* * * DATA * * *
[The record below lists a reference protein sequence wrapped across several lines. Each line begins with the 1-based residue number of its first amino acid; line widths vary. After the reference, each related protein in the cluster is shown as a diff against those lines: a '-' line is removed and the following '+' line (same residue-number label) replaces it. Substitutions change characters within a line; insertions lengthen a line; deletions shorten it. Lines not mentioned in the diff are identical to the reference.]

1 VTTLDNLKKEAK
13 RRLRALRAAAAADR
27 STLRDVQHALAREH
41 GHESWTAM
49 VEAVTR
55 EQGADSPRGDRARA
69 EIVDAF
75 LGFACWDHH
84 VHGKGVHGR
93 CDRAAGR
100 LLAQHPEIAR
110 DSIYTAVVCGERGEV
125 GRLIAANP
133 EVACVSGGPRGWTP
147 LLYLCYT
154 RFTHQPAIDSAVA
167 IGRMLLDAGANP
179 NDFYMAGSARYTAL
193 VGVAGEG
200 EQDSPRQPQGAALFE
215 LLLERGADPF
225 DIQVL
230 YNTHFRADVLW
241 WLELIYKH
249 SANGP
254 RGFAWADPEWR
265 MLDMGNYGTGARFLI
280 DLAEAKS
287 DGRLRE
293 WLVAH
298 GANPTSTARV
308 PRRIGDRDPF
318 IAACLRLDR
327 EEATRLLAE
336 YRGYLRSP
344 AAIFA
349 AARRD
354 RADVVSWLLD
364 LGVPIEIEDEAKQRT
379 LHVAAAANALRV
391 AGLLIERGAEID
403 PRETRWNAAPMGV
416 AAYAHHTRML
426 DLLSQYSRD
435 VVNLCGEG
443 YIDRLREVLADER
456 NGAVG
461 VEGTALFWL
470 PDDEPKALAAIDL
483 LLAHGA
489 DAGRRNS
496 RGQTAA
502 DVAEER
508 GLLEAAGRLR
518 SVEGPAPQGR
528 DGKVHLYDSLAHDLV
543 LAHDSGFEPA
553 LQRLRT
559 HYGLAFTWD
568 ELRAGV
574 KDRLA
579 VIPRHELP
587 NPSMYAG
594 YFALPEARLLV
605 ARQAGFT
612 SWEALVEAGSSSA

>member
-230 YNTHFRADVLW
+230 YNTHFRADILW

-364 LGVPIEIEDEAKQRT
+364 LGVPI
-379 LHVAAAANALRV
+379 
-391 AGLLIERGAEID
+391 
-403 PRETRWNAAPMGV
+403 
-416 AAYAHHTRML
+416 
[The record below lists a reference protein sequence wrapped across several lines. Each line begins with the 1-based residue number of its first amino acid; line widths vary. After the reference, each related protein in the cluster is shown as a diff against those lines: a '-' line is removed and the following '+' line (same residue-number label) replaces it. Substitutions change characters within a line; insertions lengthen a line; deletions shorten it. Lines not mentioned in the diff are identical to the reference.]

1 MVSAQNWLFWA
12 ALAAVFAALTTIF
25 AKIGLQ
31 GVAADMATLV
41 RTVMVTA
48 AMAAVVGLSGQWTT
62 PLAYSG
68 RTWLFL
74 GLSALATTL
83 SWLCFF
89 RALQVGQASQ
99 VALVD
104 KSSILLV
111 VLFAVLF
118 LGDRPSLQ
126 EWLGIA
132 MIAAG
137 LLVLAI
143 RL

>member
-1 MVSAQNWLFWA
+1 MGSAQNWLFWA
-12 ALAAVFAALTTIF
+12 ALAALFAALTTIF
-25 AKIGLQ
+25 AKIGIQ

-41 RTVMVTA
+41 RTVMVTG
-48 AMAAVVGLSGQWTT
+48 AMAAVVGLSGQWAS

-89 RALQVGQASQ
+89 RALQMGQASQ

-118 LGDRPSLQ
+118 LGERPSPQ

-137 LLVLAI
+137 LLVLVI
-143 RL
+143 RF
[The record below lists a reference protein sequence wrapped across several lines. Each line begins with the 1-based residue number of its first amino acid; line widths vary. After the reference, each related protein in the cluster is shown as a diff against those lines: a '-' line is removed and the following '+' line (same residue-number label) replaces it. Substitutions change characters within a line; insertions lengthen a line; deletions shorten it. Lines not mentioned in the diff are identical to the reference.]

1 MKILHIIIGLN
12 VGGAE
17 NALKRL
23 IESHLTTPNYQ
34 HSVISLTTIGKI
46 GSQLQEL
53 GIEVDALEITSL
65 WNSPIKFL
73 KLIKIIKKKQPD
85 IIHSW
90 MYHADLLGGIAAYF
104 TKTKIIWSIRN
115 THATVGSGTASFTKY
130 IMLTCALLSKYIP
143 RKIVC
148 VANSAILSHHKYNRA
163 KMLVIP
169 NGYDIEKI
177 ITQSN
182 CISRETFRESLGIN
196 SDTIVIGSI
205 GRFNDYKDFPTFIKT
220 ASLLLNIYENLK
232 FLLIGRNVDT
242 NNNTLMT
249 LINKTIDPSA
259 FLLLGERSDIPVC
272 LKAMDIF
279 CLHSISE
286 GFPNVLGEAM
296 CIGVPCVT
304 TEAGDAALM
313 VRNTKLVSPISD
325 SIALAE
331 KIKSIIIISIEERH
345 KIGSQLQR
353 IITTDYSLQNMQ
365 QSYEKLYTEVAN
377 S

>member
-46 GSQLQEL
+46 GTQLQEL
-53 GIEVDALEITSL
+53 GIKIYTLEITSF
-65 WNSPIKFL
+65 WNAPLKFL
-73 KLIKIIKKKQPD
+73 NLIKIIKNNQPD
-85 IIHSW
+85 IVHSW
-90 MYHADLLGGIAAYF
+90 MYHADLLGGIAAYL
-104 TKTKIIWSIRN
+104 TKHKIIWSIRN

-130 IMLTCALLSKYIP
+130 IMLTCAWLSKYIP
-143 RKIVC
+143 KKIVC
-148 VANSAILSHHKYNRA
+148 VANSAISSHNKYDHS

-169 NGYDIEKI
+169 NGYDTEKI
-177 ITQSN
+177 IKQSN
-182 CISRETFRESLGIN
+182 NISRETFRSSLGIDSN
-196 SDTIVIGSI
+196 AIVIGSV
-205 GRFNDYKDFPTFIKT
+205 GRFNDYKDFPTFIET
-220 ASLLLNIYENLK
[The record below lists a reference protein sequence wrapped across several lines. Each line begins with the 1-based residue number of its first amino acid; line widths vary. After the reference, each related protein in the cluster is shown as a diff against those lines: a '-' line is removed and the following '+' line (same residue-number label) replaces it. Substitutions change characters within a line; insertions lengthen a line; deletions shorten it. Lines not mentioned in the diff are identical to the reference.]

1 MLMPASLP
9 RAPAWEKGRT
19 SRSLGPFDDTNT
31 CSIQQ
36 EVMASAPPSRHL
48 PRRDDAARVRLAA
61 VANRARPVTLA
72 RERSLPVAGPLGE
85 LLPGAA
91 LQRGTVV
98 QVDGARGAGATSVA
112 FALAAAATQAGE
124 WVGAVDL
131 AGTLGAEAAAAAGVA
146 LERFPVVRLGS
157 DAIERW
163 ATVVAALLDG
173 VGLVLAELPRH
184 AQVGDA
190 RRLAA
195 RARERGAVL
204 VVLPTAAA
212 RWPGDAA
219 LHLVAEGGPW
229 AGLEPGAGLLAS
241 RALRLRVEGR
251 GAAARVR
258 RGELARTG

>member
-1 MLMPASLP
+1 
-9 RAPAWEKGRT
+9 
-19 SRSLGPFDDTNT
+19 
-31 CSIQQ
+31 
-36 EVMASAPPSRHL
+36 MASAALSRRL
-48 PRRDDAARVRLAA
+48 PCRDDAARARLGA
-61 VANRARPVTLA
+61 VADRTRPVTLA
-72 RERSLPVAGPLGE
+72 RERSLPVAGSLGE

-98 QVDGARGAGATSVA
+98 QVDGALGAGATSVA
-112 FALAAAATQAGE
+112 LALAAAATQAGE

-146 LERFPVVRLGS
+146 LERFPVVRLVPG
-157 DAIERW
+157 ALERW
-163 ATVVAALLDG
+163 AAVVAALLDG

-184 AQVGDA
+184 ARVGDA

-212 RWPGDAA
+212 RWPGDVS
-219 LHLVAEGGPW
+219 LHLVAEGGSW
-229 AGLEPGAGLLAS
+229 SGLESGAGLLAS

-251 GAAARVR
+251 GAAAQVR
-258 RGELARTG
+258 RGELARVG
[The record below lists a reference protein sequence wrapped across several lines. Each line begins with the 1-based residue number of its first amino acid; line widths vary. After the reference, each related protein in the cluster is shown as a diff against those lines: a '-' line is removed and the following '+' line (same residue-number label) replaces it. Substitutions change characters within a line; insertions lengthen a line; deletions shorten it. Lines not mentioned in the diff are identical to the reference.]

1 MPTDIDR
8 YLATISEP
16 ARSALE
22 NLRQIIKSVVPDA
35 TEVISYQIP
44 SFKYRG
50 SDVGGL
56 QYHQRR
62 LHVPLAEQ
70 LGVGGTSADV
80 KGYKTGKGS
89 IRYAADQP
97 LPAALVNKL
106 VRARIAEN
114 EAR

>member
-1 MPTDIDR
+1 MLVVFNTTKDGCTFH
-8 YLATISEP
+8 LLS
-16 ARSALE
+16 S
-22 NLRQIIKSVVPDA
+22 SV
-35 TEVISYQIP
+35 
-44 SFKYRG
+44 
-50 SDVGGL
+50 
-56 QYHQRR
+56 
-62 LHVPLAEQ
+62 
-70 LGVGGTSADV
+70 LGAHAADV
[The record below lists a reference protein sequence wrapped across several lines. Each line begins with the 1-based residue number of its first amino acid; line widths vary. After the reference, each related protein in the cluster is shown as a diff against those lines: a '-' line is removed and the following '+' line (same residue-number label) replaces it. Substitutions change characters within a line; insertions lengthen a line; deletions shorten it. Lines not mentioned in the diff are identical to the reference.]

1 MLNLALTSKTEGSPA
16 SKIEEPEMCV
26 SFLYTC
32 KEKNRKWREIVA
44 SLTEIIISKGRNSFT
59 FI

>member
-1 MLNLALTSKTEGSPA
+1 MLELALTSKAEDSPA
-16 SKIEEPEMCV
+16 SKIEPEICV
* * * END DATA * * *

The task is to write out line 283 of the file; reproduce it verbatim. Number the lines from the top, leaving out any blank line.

-22 NLRQIIKSVVPDA